- Joumana El Halabi is a gender focal point at the Lebanese Ministry of Education and Higher Education.
- Since 2013, Joumana is working with local and international partners to raise awareness on gender equality and women’s empowerment.
- The COVID-19 pandemic, refugee influx and economic crisis are challenging gender equality and women’s empowerment in Lebanon.
- Joumana learned how to integrate gender in action plans, monitoring & evaluation, and strategy through the UNITAR Division for Prosperity online training programme on gender equality and women’s empowerment in Jordan and Lebanon.
September 2022, Hiroshima, Japan – Joumana El Halabi has been working to promote gender equality and women’s empowerment since 2013. She believes that advancing gender equality and women’s empowerment in Lebanon is hampered by cultural, social and economic values, limited resources and the lack interest among policymakers. Matters have become even more difficult in recent years as the country grapples with an acute economic crisis, significant influx of Syrian refuges (1.5 million people according to UNHCR), the COVID-19 pandemic and political instability.
Policymakers have other priorities than issues of woman. And this is an obstacle we’re having today and whenever we want to do something special for women.
Despite the enormous challenges, there are still opportunities to leverage. Lebanon is a signatory to conventions promoting gender equality and women’s empowerment, including the Convention on the Elimination of all Forms of Discrimination against Women. The Lebanese Constitution guarantees equality to all citizens, and the country has some national laws to protect women’s rights, especially labour rights, and more are being considered. The female student population in Lebanon shows great potential; they tend to outperform their male counterparts in most national competitions.
Report card of Ministry of Education & Higher Education
Joumana knows there is still much work to be done but notes some progress has been made. Her ministry, the Ministry of Education and Higher Education, is training teachers to call out stereotypical gender ideas in current curriculums and books. Some textbooks have been updated, but even when using those that were not, teachers learn how to reflect with their students on negative ideas that go against gender equality and women’s empowerment. The Ministry is also recruiting more psychiatrists to help them assess the situation and condition of the students and support its activities. They are also advancing several United Nations Sustainable Development Goals.
Improved coordination among the government ministries is leading to better outcomes. Through the Ministry, the Gender Committee works with the National Commission for Lebanese Women (NCLW) and other NGOs to address sexual harassment, human trafficking, workplace issues and domestic violence. The Ministry has also partnered with the World Bank and UNICEF, USAID and embassies in Lebanon.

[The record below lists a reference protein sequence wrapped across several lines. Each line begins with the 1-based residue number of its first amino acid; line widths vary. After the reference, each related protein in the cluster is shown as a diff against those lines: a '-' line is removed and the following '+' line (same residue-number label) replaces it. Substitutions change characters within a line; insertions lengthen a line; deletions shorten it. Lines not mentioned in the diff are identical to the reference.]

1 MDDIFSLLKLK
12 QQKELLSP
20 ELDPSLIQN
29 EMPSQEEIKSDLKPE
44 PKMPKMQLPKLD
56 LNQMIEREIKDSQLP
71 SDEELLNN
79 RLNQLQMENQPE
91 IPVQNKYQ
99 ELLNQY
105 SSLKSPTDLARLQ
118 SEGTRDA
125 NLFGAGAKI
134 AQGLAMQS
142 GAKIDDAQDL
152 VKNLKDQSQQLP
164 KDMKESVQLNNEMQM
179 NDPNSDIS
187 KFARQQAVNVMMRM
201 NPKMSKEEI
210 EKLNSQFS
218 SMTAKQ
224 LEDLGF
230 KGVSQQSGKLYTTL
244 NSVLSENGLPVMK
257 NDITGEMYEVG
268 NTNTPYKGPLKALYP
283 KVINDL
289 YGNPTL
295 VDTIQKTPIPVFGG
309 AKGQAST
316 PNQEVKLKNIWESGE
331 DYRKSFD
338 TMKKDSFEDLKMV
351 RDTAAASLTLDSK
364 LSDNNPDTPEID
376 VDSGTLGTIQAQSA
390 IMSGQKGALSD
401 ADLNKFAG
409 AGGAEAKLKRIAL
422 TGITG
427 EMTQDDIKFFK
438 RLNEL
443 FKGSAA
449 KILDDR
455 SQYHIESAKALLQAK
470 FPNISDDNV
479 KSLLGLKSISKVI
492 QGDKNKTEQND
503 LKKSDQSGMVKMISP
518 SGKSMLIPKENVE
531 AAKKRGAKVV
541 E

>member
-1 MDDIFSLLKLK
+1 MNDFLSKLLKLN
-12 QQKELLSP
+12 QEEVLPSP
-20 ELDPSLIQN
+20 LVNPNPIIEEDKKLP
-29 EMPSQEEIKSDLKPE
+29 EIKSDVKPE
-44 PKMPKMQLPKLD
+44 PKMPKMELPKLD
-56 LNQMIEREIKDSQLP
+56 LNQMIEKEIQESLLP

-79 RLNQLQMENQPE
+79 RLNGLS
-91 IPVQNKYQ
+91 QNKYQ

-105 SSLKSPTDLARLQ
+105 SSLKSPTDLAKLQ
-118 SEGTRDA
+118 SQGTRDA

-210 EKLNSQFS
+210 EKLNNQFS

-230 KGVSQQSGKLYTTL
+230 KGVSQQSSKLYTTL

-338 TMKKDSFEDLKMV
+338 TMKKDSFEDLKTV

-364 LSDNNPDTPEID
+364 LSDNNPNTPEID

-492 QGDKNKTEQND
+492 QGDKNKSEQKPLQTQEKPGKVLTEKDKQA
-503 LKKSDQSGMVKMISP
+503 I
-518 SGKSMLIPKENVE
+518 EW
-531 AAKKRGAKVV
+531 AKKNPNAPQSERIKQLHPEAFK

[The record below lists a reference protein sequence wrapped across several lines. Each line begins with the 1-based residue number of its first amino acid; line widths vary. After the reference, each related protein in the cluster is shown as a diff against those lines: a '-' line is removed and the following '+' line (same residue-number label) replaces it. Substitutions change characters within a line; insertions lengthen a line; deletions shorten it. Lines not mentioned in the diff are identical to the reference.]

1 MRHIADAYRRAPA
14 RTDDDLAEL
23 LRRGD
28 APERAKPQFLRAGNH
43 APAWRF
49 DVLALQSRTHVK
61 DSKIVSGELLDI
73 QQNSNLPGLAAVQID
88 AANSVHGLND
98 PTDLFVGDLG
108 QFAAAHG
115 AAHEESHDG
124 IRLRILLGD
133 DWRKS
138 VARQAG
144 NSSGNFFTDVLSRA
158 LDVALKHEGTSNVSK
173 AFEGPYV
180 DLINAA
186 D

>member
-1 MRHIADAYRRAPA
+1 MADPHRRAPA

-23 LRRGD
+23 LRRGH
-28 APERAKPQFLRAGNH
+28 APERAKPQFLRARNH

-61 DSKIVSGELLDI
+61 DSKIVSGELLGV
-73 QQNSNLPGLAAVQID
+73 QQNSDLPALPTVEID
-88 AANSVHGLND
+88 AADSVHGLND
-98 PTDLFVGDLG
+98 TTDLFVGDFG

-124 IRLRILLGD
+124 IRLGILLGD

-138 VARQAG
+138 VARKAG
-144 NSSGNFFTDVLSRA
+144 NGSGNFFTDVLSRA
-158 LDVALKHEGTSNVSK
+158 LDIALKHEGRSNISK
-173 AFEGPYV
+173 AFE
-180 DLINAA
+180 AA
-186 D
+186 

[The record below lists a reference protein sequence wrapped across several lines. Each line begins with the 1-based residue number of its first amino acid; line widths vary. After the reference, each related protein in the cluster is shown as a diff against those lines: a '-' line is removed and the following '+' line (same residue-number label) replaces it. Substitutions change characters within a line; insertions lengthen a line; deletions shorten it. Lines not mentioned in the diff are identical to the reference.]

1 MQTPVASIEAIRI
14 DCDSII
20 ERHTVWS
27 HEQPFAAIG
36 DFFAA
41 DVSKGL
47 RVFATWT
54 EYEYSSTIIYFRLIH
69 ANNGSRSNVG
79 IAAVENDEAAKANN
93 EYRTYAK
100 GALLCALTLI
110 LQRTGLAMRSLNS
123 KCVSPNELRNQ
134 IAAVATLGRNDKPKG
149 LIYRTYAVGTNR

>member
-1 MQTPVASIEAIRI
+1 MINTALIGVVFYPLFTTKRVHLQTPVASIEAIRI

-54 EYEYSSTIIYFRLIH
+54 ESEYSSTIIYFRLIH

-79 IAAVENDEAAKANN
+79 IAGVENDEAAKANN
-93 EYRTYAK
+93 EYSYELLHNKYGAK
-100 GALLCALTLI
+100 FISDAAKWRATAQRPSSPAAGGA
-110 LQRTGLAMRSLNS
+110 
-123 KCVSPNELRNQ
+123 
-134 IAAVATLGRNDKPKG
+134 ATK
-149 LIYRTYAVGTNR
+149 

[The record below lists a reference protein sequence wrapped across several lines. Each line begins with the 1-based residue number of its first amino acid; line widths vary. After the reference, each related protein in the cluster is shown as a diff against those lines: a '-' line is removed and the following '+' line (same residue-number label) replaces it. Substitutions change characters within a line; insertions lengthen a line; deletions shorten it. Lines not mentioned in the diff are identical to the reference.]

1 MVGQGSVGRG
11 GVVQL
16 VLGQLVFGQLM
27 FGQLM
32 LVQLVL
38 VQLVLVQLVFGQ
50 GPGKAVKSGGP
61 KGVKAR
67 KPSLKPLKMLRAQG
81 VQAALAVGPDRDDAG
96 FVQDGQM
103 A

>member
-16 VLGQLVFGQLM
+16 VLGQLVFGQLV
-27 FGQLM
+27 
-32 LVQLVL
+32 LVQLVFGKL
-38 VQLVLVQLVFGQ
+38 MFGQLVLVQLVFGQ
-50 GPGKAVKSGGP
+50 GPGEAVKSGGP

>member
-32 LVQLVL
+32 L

Joumana is already witnessing some positive changes from their work: cultural norms and attitudes are evolving, especially among students.
Learning with UNITAR
Joumana wanted to learn more about gender equality and women’s empowerment, she was then nominated to join the UNITAR online course Gender Empowerment Now! Project in Jordan and Lebanon.
The course has a direct impact on Joumana’s work, allowing her to better integrate gender into what her Ministry does. “Before I don’t know how to do an action plan. We can follow the steps we now know,” she says.
The course also strengthened Joumana’s belief in the importance of data. She is advocating for more data so that government officials and policymakers can make informed decisions.
While she would have preferred in-person training, especially to learn about other participants’ experiences, Joumana appreciated the flexibility of the online course that allowed participants to study when they could. Joumana learned new topics and skills and recommends the course to others like her; several of her colleagues are already interested.
A future with gender equality
Looking to the future, Joumana called upon policymakers to pass and implement laws to advance gender equality and women’s empowerment.
Let decisionmakers cooperate with the gender committee to reach our goal and to facilitate our mission to reach our vision.
The United Nations Institute for Training and Research (UNITAR) is a dedicated training arm of the United Nations. In 2021, UNITAR trained 370,139 learners around the world to support their actions for a better future.
One of the eight divisions of UNITAR, the Division for Prosperity seeks to shape an inclusive, sustainable and prosperous world. We empower individuals from developing countries – especially women and young people – to address inequalities.
Our alumni are making a difference in least-developed countries, countries emerging from conflict, and small island developing states.